Tag Archives: God

2 Corinthians 5:16

So from now on we regard no one from a worldly point of view. Though we once regarded Christ in this way, we do so no longer. (2 Corinthians 5:16 NIV).

I don’t know about you, but I get in trouble when I’m looking at life and people from a worldly perspective.  I have a tendency to get caught up at looking at the worldly side of things and getting my eyes off the idea that we are spirtual beings.  I look at how much someone makes or what sized house someone owns or what one does for a living.  I look at all the big buildings and all the great manmade things and get enamored by the things, the material stuff, that so preoccupy our minds and life.  Sometimes, that leads to jealousy, to bitterness, to anger, to pride, to all kinds of feelings or emotions that aren’t healthy.  Sometimes, take this political election season as an example, I just get discouraged.

But what if I looked at life and people, not from a worldly perspective, but from a spiritual perspective?  I’ve tried it, actually, and it’s amazing the change I see.  Not in other people, but in me.  When I realize that all of these worldly things, be they money, fame or even sex, it will all pass away and what we will be left with is a spiritual being.    The resentment, the bitterness, the discouragement all fade away into a sense that something much bigger than my little worldly vision can see. 

Maybe Paul was on to something.


Prisoner of Our Thoughts

For the rest, my brothers, whatever things are true, whatever things have honour, whatever things are upright, whatever things are holy, whatever things are beautiful, whatever things are of value, if there is any virtue and if there is any praise, give thought to these things.  (Philippians 4:8, Bible in Basic English)

A few years ago I saw a diagram that looked something like this:

Thoughts -> Actions -> Habits -> Character

The explanation goes something like this.  Those thoughts that fill our minds often cause us to act upon them in certain ways.  Being creatures of habit, we often repeat those actions.  If we repeat certain actions, at some point they become habits for us.  Those habits that we continue become the basis of our character.  So our character, who we are, is based on our habits that are developed out of our actions that are based on our thoughts.

Whether or not you believe the Bible, it’s hard to argue with the truth in this verse.  Paul must have had times where his thoughts bothered and concerned him.  He realized the importance of our thoughts and encourages us to think on good things.  I know it’s helped me many times.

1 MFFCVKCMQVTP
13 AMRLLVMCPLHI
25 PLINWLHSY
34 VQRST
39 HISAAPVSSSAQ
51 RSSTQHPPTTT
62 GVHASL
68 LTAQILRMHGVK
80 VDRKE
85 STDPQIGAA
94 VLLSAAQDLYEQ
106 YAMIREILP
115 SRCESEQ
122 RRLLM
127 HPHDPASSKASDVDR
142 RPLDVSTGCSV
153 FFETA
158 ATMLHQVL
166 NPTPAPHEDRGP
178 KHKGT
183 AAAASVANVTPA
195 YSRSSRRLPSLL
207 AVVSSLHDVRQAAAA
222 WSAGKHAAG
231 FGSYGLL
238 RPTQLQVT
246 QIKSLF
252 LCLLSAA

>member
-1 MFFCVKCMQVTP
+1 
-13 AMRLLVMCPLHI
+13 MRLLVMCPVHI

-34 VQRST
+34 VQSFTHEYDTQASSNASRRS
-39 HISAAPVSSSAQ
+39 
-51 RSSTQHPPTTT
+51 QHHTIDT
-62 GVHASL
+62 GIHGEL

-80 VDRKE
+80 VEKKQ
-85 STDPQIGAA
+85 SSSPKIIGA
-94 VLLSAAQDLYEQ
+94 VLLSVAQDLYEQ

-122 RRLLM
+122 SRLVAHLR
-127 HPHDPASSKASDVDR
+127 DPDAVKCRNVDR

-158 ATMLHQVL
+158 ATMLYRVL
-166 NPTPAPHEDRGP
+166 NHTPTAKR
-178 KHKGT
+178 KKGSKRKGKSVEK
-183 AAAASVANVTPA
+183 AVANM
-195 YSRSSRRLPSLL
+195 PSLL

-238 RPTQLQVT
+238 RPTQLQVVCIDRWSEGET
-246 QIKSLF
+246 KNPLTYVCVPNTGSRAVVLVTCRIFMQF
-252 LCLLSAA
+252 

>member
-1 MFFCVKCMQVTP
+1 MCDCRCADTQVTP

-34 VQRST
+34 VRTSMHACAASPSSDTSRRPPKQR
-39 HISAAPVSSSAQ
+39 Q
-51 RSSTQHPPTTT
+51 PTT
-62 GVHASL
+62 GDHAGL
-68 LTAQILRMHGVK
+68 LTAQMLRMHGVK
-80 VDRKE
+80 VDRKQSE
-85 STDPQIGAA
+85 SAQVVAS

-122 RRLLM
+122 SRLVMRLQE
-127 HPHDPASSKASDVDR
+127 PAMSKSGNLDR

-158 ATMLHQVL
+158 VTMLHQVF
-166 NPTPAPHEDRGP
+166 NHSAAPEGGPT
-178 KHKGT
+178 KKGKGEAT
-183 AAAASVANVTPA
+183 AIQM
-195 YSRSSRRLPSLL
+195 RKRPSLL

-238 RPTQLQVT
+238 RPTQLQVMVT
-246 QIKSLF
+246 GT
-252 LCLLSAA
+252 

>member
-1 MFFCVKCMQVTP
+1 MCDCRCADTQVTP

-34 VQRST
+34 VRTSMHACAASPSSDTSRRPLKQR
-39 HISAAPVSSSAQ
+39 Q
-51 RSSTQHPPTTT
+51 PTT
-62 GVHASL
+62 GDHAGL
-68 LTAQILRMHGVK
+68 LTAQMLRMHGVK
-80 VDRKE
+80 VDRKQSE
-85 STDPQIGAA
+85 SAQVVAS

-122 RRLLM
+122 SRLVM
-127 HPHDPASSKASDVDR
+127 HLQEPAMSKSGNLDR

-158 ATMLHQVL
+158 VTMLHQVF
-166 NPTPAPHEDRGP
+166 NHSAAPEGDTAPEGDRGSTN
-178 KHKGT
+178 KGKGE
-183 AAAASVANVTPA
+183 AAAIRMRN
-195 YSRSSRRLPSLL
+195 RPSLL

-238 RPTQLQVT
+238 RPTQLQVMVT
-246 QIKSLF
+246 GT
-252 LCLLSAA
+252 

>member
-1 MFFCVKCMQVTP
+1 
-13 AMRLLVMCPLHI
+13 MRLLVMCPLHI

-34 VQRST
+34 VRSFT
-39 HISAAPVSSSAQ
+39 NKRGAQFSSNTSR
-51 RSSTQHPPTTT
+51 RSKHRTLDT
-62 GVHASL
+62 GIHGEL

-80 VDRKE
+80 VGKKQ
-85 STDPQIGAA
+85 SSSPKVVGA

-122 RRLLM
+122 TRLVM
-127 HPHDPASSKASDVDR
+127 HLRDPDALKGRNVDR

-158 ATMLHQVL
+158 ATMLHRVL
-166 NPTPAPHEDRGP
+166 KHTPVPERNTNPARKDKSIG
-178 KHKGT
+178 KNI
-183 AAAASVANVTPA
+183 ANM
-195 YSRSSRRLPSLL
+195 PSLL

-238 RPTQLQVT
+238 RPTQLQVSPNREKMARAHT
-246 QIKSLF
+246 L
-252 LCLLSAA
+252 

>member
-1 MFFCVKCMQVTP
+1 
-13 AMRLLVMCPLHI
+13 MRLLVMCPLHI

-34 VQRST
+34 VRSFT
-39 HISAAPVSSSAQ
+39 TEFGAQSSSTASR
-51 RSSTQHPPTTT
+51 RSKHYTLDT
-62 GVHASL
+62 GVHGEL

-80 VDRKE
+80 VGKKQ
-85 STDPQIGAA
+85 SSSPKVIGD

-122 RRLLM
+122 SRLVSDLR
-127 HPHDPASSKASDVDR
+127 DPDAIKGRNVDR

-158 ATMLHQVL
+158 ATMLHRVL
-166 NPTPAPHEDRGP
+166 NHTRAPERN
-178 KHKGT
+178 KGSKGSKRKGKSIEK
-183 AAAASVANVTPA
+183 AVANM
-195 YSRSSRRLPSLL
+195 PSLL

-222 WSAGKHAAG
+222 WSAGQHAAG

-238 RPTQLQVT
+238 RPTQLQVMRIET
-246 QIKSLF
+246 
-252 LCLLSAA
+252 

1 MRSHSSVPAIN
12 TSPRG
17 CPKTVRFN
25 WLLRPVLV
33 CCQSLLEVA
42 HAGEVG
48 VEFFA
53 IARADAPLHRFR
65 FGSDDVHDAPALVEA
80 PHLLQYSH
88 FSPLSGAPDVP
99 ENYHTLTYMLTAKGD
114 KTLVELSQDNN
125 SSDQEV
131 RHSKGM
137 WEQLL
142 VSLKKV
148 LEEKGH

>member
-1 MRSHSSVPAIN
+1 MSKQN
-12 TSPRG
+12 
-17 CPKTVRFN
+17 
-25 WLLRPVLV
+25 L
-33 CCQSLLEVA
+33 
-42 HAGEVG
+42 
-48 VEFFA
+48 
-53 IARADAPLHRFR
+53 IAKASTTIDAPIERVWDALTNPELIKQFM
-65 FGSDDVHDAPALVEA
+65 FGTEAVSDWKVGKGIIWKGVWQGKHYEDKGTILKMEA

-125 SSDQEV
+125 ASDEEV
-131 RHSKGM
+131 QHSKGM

I remember a particular religious person that just always seemed to bug the stew out of me, always seemingly creating strife, being dishonest or just not being what I thought was “real”.  Not that I’m perfect, I’m not.  Should have I been bothered? Probably not.  But I was.  And I found that as I focused on good things, on holy things, on beautiful things, then those bad thoughts would be crowded out and overcome by the good.

Even now, I struggle with my thoughts.  I’m sure you do too.  They often hold us prisoner and make us slaves to act upon them, which ultimately, whether seen or unseen, becomes the basis of who we are, our character.  Think of the one addicted to pornography, I have heard many say how they’re tormented, held prisoner to their thoughts.  Think of the one who constantly thinks the world is out to get them.  They’re captives to what they think.  Or how about those who just always think they’re right?  They, too, are a prisoner of war.

2 Corinthians 10:5 reads, “We demolish arguments and every pretension that sets itself up against the knowledge of God, and we take captive every thought to make it obedient to Christ.” (NIV).

Paul was on to something.  Our thoughts hold us captive.  Like a prisoner of war, we’re destined to bow to the whims of what rules us, of what our thoughts tell us.  We’re captive, we’re chained and we’re not free.  It’s time to turn the tide on our thoughts.  Instead of being held captive by our thoughts, isn’t it high time we take our thoughts captive?  Shouldn’t we do as Paul suggested and take our thoughts captive to the obedience of Christ.  Shouldn’t we dwell on those good things, those beautiful things, those things that are commendable?

Grace Versus Works – Galatians 3:3

Are you so foolish? After beginning with the Spirit, are you now trying to attain your goal by human effort? Galatians 3:3

The topic of grace and works is something that we don’t completely grasp. I’ve seen in my own life and in the lives of others a skewed picture of grace. Paul saw it too as he was writing to the Galatians. John Piper sees it in today’s world and wrote a great book about grace entitled “Future Grace”. It’s a little deep for me and I had to read it twice just to begin to understand it.